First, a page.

Welcome to the Binge Project series! These Binge Projects will feature me reading or watching an entire run of comics, books, TV shows, or other media in rapid order, then writing expansively about the experience. This installment will be a slower process, as I work my way through the lengthy “The Wheel of Time” book series. Check out posts on Book 1 and Book 2.
I’m always fascinated when a long series makes a dramatic shift in its storytelling, even if temporarily. This happens most often in comic books, where a writer takes a break from his or her normal stories to give us an issue from a supporting character’s point of view. The Dragon Reborn becomes the first such major break for Robert Jordan in The Wheel of Time. The first two books gave us other characters’ points of view, but always in a supporting role; the vast majority of each narrative was still told through Rand’s experiences. In the third book, Rand’s viewpoint chapters are relegated to rare glimpses as we proceed with nearly the entire story driven by his friends.
By the end, this new narrative structure is absolutely thrilling, but there are bumps along the way. The biggest chunks of story are told through Rand’s fellow youths of Emond’s Field: Perrin, Mat, and Egwene. Of those, Perrin has the strongest ending, Mat the strongest journey, and Egwene … I still don’t know what to do with Egwene.
We’ll start with Perrin, who came into this book as my favorite of the trio, and ended back in that spot. In between, Jordan took him on a slightly rough path. Part of Perrin’s appeal to me prior to Dragon Reborn was his seeming acceptance of the new supernatural forces in his life. While Rand spent much of the first two books (justifiably) whining, and Nynaeve cursed the One Power and Mat did his Gollum impersonation, we were repeatedly told that Perrin had looks of resignation not too long after his discovery of his wolf connection. But Book 3 backs him up, with many of his POV chapters spent trying to fight who he is and shut out the wolves. It was a total bummer to see him adopt Rand’s combination of futile denial and emo whining, especially when his power is perhaps the coolest in the whole series. Luckily, his storyline improved markedly when he freed the Aiel and met Faile/Zarine. I’ll discuss the Aiel more later, but Faile proved to be an excellent combination of foil and love interest for Perrin. His embrace of his wolf side (hopefully for good) to rescue her was a highlight of the book’s excellent final act.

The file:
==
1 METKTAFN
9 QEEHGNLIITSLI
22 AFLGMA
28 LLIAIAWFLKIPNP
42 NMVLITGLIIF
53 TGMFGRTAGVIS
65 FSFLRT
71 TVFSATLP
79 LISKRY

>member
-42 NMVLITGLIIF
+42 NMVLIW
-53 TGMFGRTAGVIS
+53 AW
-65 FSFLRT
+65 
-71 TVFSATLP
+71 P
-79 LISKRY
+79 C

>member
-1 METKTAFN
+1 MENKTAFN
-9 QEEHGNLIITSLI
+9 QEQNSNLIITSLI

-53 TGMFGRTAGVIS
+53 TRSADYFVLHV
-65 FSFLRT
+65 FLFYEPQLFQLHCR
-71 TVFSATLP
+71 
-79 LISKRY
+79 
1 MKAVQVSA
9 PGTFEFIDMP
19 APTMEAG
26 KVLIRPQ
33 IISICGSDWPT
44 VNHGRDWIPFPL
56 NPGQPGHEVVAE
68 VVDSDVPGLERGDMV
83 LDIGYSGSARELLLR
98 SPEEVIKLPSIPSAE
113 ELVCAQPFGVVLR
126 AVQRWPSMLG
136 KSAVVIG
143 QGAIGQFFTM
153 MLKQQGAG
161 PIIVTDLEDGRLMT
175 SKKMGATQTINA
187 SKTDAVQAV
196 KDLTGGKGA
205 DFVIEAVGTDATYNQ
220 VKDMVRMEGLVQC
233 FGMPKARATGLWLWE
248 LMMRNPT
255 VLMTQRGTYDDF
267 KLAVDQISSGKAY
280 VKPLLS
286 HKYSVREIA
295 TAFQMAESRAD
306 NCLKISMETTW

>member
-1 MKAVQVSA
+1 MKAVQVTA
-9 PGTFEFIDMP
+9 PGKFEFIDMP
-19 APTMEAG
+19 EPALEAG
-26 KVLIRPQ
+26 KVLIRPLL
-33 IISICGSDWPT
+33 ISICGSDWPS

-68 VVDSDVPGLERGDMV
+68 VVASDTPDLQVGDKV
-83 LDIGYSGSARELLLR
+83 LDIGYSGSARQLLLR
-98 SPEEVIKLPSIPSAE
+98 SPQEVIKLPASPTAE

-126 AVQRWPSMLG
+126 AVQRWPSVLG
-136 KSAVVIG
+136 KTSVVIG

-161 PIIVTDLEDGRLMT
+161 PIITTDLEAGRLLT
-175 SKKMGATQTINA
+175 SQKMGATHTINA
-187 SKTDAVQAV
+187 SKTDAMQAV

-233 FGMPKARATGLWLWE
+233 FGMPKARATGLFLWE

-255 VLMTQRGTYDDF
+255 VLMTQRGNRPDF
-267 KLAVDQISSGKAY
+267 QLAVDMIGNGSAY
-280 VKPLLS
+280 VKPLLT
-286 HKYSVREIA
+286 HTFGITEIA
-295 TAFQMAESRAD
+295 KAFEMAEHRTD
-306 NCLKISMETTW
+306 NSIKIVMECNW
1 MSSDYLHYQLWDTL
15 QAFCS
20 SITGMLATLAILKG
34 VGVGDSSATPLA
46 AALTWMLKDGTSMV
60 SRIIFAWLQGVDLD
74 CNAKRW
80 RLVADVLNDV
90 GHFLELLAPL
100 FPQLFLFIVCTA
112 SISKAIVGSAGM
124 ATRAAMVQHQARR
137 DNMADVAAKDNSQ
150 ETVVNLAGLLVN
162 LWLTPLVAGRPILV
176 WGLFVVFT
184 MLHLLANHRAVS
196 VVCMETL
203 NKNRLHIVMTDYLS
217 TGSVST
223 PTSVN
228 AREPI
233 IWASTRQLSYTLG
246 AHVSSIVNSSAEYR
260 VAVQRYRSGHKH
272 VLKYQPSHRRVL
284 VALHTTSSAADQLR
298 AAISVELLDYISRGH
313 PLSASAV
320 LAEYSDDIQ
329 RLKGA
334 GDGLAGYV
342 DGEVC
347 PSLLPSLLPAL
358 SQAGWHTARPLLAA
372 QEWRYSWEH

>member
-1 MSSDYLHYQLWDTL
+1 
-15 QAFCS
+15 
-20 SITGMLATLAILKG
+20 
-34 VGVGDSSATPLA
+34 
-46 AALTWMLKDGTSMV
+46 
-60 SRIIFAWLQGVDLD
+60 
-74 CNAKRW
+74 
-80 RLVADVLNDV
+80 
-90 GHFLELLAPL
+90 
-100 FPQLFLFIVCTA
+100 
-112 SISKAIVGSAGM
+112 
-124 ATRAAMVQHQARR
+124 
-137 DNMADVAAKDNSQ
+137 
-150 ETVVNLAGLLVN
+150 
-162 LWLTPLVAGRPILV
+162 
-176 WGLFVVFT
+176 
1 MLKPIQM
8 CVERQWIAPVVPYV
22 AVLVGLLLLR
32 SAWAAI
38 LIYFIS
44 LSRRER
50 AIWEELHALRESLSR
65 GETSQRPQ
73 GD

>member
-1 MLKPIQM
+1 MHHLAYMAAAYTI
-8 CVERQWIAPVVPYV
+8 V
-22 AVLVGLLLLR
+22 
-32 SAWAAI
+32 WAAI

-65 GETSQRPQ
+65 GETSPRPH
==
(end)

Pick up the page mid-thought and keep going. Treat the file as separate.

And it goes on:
Mat easily won my informal award for “most improved” over the course of The Dragon Reborn. I found him barely tolerable at times in the first two books, but seeing extended stretches through his point of view helped immensely. He started to come off as much more of a charming rogue, completely self-assured but delightfully not-quite-heroic. The reintroduction of Thom Merrilin in Mat’s storyline was a welcome and helpful addition. The course of Mat’s journey in this book seemed to be pushing him further toward a path as a true hero, but I think the series may be better served by Mat continuing to embrace shades of gray; his up and down moments finally felt less like immaturity and more like genuine inner conflict. He’s a bit of an arrogant prick with moments of misogynistic attitude, while also being an extremely capable charmer. His sudden luck and brilliance in physical combat were very exciting, and his connection to the Old Tongue is intriguing. (My theory is that he’s descended from the last rulers of Manethereen, though that feels almost too obvious right now.)